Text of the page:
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How would I make a function that allows you to open up brackets after the calling of the function, and declare code inside of the brackets, similar to this:

openScopeBrackets();
{
//...code here
}
closeScopeBrackets();

I've seen this with OpenGL, too:

glBegin(GL_TRIANGLES);
{
//...code here
}
glEnd()

Please help me...

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what does glBegin do ? –  Avinash Nov 5 '11 at 18:18

3 Answers 3

up vote 2 down vote accepted

Difficult to say what you want to do, but a Local scope is created just by adding { } inside the function body. The variables declared within this scope will not be visible outside it.

void doSomething()
{
    int i;
    {

        //Local Scope


    }
}
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does this work the same for function calls? –  Omri Nov 5 '11 at 18:13
1  
@TehCodr you can put a pair of brackets almost anywhere to create a new scope. And that's all it does: create a new scope, so that variables declared inside the brackets will disappear at the ending }. –  Seth Carnegie Nov 5 '11 at 18:14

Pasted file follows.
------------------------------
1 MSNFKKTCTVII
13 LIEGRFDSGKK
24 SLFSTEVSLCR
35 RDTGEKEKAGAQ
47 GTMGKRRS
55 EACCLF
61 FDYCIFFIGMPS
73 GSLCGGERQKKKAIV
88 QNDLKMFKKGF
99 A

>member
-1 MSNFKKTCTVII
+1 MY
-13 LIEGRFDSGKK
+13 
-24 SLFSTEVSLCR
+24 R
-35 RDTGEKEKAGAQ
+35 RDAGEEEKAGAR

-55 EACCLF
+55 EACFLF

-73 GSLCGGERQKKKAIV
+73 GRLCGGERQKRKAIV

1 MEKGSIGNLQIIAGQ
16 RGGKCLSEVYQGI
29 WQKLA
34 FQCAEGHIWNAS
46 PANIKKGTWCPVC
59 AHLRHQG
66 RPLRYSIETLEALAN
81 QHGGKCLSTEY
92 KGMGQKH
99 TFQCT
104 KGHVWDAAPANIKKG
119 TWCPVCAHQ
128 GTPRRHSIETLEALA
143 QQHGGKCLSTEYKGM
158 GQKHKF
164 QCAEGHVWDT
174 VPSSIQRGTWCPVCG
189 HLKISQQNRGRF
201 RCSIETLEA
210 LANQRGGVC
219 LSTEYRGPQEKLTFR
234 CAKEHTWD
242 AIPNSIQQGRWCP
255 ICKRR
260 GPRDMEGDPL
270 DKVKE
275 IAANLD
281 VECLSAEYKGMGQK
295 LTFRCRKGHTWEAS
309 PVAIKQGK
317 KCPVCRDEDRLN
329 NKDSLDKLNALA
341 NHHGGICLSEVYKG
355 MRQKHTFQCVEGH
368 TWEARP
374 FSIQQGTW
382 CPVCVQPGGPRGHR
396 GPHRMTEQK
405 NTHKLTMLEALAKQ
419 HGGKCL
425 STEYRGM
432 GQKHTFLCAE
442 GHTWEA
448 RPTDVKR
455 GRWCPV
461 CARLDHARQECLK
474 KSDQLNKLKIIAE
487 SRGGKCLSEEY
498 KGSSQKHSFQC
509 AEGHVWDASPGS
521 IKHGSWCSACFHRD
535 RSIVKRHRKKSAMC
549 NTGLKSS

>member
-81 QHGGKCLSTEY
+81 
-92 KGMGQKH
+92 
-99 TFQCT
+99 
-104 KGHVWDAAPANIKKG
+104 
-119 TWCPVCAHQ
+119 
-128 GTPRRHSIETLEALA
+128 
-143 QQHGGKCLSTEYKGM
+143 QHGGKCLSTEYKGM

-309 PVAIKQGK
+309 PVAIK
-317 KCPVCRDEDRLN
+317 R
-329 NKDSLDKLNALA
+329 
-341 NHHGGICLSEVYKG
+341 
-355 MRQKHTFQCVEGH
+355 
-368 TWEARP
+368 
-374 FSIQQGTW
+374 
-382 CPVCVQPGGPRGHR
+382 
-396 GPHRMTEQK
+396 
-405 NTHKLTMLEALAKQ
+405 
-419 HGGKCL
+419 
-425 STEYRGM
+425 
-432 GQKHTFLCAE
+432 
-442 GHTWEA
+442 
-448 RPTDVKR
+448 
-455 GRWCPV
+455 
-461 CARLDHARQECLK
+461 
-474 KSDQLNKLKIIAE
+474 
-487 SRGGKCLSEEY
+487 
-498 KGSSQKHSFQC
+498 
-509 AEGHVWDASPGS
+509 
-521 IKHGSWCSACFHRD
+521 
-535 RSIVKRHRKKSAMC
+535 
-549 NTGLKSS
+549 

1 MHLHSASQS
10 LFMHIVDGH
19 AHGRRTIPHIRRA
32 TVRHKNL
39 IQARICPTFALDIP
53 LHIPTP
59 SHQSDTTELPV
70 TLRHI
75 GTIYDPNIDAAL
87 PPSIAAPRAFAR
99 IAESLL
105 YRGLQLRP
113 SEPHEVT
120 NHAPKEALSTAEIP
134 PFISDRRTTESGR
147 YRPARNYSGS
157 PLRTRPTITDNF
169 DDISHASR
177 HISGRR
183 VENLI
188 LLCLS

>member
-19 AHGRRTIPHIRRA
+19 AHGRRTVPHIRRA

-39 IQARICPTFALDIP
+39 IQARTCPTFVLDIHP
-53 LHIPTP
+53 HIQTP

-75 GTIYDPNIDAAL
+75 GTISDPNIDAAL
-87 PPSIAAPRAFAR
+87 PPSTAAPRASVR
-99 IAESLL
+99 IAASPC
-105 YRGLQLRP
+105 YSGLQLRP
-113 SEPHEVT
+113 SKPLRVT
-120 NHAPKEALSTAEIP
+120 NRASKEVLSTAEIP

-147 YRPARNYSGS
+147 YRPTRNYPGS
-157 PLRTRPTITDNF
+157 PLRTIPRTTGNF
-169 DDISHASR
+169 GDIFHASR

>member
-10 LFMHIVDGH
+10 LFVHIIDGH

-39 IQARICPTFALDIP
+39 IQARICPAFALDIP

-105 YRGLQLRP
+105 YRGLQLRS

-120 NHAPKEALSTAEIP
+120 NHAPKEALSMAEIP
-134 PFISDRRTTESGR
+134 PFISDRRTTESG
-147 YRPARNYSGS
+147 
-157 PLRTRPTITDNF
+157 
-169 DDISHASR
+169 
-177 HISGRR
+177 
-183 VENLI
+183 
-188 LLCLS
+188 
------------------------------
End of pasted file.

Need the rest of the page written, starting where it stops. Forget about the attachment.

@TehCodr: anywhere you put { & } creates a local scope. –  Alok Save Nov 5 '11 at 18:15
    
Thanks all for your help :D –  Omri Nov 5 '11 at 18:16
    
@TehCodr: It's not clear what effect you think it should have "with function calls". Using {} to create a scope is independent of any function calls. So it "works" with function calls, but it just does the same thing it would do without a function call. –  sth Nov 5 '11 at 18:17

In C/C++, a function can be called from any other function only. But we can NOT define functions in other functions. So, it is NOT possible to first call the function and then write the code for the called function.

void fName(){
    otherFunction(){//NOT allowed
        ...definition for otherFunction
    }
}
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1  
GCC accepts that as a language extension called nested function gcc.gnu.org/onlinedocs/gcc-4.6.2/gcc/Nested-Functions.html but it only works for C, not for C++ –  Basile Starynkevitch Nov 5 '11 at 18:19
    
I don't want to try func-ception, I just want to call a function, and then put declarations that go after the function, specific to the function, in brackets. Refer to glBegin and glEnd... –  Omri Nov 5 '11 at 18:28

If you want something to happen at the beginning and at the end of a block, you might use constructor/destructor for that.

Look at QMutexLocker as an inspirational example to see what I mean.

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